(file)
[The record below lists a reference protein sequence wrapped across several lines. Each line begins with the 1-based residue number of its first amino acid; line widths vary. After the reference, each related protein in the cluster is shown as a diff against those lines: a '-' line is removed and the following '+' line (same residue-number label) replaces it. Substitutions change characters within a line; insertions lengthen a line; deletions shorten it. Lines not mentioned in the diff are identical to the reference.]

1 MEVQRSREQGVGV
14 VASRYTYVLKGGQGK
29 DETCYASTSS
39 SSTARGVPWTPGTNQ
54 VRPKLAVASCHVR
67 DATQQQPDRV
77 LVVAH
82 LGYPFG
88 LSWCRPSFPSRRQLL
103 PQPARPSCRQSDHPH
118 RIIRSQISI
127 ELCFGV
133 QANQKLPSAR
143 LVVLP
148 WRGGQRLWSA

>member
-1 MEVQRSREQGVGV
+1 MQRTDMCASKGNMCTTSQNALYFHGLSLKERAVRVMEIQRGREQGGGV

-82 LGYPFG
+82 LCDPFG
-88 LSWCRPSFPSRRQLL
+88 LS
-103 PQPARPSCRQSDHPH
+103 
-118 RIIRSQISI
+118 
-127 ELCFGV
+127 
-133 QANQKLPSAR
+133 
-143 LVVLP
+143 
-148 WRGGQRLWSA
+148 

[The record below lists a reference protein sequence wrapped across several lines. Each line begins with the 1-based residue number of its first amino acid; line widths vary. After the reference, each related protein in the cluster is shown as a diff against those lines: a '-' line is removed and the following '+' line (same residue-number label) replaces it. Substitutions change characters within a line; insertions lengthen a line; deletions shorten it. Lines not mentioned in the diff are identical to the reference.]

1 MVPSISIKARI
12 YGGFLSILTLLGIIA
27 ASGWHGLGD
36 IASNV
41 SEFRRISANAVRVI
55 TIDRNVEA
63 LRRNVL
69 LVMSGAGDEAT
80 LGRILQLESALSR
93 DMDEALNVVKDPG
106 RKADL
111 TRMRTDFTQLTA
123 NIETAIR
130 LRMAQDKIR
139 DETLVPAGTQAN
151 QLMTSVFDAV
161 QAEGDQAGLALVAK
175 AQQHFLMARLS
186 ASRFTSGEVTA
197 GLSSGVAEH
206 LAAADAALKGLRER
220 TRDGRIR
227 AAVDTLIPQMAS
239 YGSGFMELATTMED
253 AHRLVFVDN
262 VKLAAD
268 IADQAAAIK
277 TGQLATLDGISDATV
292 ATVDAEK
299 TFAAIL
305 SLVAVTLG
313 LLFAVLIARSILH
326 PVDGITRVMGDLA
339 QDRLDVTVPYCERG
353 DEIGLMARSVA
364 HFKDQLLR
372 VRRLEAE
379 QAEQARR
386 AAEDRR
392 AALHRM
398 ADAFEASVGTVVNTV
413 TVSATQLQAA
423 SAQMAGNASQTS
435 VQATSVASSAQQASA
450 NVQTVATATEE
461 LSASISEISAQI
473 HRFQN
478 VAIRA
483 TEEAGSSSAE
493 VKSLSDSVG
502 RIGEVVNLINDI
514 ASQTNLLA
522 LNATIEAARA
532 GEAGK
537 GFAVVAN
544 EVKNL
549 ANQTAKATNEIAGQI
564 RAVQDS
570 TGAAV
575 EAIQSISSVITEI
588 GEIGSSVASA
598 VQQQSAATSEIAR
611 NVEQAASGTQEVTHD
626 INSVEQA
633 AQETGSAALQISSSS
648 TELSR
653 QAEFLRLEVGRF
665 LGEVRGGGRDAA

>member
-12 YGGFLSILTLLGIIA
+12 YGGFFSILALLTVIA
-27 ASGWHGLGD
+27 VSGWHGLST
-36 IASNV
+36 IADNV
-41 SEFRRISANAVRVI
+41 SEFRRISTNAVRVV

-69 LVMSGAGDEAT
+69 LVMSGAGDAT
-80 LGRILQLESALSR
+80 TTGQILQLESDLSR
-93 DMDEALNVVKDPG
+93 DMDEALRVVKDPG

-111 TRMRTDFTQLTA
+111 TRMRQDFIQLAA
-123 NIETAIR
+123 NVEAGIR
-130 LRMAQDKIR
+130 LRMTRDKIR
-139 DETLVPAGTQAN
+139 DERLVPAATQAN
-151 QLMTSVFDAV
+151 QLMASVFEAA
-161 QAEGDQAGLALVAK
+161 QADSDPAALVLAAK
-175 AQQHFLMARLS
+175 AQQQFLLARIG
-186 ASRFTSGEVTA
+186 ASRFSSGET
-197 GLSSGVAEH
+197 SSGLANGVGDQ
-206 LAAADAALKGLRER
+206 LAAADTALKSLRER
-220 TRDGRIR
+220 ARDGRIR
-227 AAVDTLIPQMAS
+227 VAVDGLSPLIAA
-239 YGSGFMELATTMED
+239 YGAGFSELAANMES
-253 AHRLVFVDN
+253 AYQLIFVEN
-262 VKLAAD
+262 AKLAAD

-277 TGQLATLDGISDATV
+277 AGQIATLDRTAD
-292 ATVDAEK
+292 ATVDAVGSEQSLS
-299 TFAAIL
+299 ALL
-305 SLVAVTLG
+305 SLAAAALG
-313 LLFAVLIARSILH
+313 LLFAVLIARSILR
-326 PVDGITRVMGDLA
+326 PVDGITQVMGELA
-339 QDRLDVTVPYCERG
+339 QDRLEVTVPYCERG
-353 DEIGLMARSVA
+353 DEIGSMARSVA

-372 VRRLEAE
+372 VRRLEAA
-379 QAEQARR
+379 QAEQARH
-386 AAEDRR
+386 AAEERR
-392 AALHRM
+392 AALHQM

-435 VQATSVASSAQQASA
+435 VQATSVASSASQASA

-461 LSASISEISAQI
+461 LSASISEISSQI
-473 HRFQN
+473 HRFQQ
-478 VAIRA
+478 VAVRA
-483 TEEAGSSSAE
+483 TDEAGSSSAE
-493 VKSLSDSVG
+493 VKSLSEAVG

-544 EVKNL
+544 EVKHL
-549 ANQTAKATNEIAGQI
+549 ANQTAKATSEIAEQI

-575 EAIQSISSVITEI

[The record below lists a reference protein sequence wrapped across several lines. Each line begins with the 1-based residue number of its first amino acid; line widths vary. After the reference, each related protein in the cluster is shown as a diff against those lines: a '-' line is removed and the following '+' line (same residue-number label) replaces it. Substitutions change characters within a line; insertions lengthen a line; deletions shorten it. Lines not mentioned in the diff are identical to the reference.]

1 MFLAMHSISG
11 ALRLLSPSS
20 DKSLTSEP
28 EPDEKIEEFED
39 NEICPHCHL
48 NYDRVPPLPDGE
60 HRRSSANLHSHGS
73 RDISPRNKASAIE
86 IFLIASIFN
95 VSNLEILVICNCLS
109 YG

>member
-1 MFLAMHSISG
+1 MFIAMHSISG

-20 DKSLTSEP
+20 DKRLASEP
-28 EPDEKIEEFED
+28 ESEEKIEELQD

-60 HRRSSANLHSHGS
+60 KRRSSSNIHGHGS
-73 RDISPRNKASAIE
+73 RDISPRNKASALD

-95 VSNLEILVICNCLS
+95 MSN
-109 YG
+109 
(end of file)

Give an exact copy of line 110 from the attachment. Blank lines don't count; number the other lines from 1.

-36 IASNV